Now, for the cameras and their features. The One sports a 13 MP. 4128*3096 pixel rear snapper with autofocus, dual-LED flash and features like touch focus, face detection, HDR and geotagging. It’s also capable of shooting video at 2160p@30fps, 2160p(DCI)@24fps, 1080p@60fps, 720p@120fps, HDR and stereo sound recording. Its front cam is a 5 MP shooter (1080p@30fps), perfect for your selfie needs. The Note 4 sports a 16 MP rear camera with OIS and a 3.7 MP front camera with extra selfie-features built in. Initial impressions from hands-on reviewers of the device are favorable and praise the wide-angle front camera that has been implemented in the device.
Last, but not least, the OS. Both devices are Android 4.4.4 KitKat based devices, but the One has a little something extra called Cyanogen Mod 11S pre-loaded on it. For those of you who haven’t heard of the UI, it’s awesome. It allows for much more customization than on most other devices and lets you design your interface fit for all the needs you can think of. The Note 4 has TouchWiz on top of KitKat, which is not new to most Samsung users out there. In terms of OS, the OnePlus One has won me over, because I’ve always admired Cyanogen Mod.
The features on the Note 4, including the S Pen, are more numerous than on the OnePlus One, including fingerprint sensor, heart rate sensor and more, so if you’re looking for something you can really show off, the Note 4 is for you. The OnePlus One is more about the OS than the hardware features, focusing on productivity and customization rather than on features one might rarely use.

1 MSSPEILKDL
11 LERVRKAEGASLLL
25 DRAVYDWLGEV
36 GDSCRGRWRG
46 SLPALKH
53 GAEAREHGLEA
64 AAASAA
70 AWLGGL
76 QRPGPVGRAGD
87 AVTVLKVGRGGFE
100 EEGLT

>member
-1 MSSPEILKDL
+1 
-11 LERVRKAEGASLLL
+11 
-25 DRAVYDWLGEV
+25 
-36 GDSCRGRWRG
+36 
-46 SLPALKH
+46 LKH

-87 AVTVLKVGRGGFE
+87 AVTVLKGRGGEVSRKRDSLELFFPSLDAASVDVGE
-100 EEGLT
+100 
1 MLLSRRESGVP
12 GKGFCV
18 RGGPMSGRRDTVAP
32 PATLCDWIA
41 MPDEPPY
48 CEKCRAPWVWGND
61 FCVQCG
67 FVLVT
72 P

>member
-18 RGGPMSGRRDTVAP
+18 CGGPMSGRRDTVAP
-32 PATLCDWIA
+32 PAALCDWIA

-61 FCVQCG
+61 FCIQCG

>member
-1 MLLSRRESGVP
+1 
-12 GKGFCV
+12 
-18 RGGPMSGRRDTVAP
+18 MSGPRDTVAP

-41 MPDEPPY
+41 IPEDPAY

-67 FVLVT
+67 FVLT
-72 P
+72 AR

Both the Galaxy Note 4 and OnePlus One are exceptional devices well above many of their competitors on the market, so there’s no question about whether they are worth their money or not. The issue here is marketing, availability and user preference actually. If you really want a high-tech, top-notch device that is the very latest model you can get, and you have the cash at hand to buy it, the Note 4 should clearly be your choice. But if you remain loyal to this year’s flagships and want something that will do all the work you need to be done just as fast as any other flagship out there, for half the price, the OnePlus One is for you.
Stay tuned for news on the OnePlus One pre-order status, for the flagship will soon be available for everyone to buy.